As any 12-stepper with a five-, 10- or 20-year chip will tell you, addiction is something you carry around with you, not something you cure. Written in the wake of a battle with alcoholism, Jason Isbell‘s brilliant 2013 Americana album Southeastern marked the beginning of the former Drive-By Trucker‘s own recovery. Whereas that record lived in the darkness before the dawn, its follow-up, the achingly good Something More Than Free, captures the mix of excitement and fear that comes when the sun rises on a new day.
“I keep on showing up/Hell bent on growing up,” Isbell sings on opener “If It Takes a Lifetime,” contemplating a year’s worth of sobriety amid fiddles skipping over a jaunty beat. That’s the kind of record this is: clear-eyed, optimistic, even cheerful. It’s also exceedingly well crafted, proving Isbell as a much stronger pure-country songwriter than he’s generally given credit for. Battling the bottle is part of Nashville’s DNA, and much of Something has the same timeless feel as a song like Willie & Merle‘s “Reasons to Quit” (though it’s never as much of a downer as George Jones‘ “If Drinking Don’t Kill Me”). “The hammer needs a nail/And the poor man’s up for sale,” sings Isbell’s blue-collar narrator on the title track, an elegiac ballad that could be a country hit in pretty much any decade. Ditto “Speed Trap Town,” about a broken man escaping his past. Palmetto roses, Southern belles and babies making babies are all covered as well. This is country music that knows its country music.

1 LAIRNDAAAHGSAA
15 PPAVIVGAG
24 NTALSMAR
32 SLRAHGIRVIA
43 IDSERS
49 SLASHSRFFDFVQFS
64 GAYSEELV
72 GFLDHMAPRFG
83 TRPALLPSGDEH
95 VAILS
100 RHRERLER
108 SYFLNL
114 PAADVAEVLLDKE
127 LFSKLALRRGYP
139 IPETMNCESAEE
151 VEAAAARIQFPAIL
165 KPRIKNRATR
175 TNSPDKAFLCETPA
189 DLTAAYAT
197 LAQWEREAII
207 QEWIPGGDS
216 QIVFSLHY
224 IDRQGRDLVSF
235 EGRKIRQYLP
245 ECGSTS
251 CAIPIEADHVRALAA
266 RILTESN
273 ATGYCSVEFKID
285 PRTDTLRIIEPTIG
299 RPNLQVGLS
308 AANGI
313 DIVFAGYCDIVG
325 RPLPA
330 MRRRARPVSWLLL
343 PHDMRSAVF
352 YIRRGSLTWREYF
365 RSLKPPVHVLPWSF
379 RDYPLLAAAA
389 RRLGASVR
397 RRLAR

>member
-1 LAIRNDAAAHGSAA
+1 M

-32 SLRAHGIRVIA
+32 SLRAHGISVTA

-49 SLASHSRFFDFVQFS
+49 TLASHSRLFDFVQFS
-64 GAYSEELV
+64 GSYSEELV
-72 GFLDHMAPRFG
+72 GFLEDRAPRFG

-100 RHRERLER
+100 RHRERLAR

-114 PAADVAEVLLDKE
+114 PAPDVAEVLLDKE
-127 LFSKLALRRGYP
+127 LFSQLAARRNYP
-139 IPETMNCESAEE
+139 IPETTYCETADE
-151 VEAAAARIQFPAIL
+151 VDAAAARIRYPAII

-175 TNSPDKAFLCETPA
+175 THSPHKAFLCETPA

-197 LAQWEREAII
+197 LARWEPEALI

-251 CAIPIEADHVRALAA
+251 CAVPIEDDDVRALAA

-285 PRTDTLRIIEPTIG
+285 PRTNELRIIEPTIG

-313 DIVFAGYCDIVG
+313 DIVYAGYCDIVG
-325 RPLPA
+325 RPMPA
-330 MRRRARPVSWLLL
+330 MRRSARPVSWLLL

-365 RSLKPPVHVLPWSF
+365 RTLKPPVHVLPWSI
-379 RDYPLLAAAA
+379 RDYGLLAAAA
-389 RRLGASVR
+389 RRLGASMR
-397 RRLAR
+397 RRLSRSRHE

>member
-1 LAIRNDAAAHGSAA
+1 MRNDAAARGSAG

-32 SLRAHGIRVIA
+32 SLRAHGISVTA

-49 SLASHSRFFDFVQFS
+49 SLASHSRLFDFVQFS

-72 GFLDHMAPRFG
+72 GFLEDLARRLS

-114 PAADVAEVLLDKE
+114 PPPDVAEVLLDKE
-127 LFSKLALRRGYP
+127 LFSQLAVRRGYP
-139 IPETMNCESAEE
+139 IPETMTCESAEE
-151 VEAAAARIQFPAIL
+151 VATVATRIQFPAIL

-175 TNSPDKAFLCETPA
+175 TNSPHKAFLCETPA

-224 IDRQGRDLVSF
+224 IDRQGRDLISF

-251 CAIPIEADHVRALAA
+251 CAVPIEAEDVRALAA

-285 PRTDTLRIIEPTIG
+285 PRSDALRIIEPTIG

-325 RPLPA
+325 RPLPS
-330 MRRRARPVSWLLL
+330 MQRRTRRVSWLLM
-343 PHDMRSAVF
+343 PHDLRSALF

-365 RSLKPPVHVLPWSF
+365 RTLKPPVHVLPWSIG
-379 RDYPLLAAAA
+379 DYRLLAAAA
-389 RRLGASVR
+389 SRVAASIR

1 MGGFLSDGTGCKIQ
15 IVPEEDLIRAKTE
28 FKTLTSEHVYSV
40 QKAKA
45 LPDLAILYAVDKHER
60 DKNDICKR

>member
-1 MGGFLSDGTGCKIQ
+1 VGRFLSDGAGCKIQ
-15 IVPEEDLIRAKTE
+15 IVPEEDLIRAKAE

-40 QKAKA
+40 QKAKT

But it’s also Isbell’s specific brand of country: personal, vivid, literate (don’t expect Sam Hunt to rhyme something with “orneriest friend” anytime soon). “24 Frames” is like a flipbook of images that express mortality and the importance of existing in the moment. On “The Life You Chose,” Isbell sings, “Are you living the life you chose/Are you living the life that chose you?” It’s the kind of question no one ever knows the answer to. Life, for addicts and otherwise, is a big grey area, and this record is about accepting that. As Isbell puts it, “You thought God was an architect, now you know/He’s something like a pipe bomb ready to blow.”
Listen to Jason Isbell and more music from this issue in the Spotify playlist below:
This story originally appeared in the Aug. 1 issue of Billboard.